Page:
Interwar periods are not devoid of change. During these times USAF prepares for what it perceives to be the most likely future conflicts. After Vietnam, USAF experienced a paradigmatic shift in the way that it conceived of and trained for future wars. It changed its way of warfare and its entire identity. War with the Soviet Union might come, but it would not begin with a massive thermonuclear exchange. Instead, it would begin in Central Europe and be fought, at least for a while, with nonnuclear weapons. In such a conflict, air-to-air combat could tip the scales. The change occurred not only because of advanced technologies but also through human intervention in determining how those technologies would be used. In reality, the changes in training became a trump card against which enemy combatants had no resource. The influence of individuals was always present, if sometimes overlooked, in how USAF changed drastically between Vietnam and Desert Storm and how it still retains its top quality edge. A very informative book on how a military institution learned from its mistakes and how it worked hard to overcome its shortcomings and be the magnificent and invincible force it is today. It is written in a very reader-friendly style and it contains a section of 16 b/w photos. Every fan of modern aviation should read it!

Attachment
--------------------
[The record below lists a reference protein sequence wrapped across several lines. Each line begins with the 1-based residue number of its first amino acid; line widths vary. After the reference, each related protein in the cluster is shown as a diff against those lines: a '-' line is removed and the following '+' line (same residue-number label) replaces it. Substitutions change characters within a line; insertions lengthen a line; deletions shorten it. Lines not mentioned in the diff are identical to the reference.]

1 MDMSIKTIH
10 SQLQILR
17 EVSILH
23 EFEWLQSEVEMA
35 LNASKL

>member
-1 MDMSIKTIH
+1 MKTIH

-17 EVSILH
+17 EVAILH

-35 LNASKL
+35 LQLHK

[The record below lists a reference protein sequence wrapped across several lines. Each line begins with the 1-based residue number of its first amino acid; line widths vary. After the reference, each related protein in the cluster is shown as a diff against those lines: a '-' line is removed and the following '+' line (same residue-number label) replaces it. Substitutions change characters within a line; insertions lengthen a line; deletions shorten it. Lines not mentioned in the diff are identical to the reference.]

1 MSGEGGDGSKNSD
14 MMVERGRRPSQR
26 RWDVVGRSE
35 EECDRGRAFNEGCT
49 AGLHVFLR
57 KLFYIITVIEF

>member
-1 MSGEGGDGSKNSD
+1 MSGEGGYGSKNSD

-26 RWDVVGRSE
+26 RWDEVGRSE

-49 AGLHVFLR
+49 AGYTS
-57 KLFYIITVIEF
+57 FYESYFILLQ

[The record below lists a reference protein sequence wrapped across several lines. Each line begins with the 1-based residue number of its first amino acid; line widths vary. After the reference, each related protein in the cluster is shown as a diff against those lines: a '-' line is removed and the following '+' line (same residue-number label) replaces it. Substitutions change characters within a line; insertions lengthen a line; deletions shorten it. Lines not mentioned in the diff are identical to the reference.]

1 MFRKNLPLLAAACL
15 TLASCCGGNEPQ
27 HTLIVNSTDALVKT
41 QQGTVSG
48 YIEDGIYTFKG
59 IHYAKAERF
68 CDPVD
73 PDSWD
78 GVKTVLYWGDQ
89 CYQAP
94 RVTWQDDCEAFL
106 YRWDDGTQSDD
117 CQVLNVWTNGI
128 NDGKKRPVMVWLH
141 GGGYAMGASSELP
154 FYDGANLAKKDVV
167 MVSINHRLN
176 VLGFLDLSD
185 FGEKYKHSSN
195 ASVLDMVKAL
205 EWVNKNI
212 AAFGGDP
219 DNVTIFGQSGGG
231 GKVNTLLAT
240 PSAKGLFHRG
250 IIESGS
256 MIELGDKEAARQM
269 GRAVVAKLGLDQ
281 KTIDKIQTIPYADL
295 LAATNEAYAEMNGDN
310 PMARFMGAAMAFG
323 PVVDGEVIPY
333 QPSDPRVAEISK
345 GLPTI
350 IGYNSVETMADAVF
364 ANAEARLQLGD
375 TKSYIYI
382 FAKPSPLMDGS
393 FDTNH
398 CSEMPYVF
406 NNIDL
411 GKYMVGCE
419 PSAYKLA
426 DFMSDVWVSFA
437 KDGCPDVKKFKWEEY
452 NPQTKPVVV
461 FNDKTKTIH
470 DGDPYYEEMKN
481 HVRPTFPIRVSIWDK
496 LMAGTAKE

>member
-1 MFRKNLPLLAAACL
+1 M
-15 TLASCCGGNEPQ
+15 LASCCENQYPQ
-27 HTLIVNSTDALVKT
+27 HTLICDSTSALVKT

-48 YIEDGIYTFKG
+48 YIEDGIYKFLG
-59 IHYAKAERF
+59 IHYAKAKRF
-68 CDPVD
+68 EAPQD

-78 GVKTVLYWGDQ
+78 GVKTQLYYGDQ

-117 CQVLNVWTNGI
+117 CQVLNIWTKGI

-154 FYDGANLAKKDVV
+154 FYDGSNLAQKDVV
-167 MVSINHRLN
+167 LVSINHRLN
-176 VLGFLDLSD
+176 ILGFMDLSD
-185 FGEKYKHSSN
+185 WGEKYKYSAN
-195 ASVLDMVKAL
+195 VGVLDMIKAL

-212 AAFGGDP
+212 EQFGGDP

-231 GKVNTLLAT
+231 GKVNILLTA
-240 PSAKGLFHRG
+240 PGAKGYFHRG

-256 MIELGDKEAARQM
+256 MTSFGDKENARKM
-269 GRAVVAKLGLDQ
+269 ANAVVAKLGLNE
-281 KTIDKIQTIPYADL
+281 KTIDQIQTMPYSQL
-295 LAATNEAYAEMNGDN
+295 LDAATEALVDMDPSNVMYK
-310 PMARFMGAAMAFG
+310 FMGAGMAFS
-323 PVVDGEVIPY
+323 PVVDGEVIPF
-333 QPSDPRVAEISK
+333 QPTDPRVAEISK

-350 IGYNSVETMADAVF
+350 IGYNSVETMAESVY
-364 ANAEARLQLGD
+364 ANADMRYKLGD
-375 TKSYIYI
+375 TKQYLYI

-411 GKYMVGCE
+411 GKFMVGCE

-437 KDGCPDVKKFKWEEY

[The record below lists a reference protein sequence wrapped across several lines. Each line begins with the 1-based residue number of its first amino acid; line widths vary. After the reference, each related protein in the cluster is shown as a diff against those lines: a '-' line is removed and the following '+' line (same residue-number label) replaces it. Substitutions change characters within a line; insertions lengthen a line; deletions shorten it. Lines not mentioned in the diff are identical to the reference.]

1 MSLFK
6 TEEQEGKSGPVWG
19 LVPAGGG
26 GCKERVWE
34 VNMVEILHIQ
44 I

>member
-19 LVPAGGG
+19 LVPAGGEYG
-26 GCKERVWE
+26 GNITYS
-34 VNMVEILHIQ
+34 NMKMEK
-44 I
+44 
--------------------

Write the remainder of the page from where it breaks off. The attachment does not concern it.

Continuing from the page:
Reviewed in the United States on November 15, 2015
Great Book! Not at all what I expected! I was a tanker pilot in the Gulf War, taught Air Power at the AF Academy, and currently work for Air Force Space Command, so I had some expectations when I started reading this book. I expected a tale of how the synergies of superior technology and the force multipliers produced by space produced an overwhelming advantage that showcased the capabilities of the USAF. Instead, I got a well thought out lesson on the power of realistic training against an advanced, integrated Air Defense System. I learned the value of bringing together all aspects of an Air Campaign from ISR to Search and Rescue against a rigorous threat, where aircrews die over and over … until they can live. Better still, it did not read like a history book, but more like a novel about airpower and the airmen of the seventies, eighties and early nineties. Their personal stories brought the times alive, making it an easy and enjoyable read.